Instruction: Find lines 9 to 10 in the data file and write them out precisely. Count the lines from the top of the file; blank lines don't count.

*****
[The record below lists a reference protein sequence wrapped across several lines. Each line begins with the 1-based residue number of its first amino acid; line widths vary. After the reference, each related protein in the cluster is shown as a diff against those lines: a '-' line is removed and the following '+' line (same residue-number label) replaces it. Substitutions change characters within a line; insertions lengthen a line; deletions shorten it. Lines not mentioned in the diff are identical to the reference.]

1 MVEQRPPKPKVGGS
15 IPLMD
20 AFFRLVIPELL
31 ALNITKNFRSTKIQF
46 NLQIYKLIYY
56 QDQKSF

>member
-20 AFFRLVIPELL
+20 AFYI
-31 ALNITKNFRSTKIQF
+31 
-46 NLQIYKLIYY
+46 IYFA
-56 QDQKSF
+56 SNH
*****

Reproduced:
-20 AFFRLVIPELL
+20 AFYI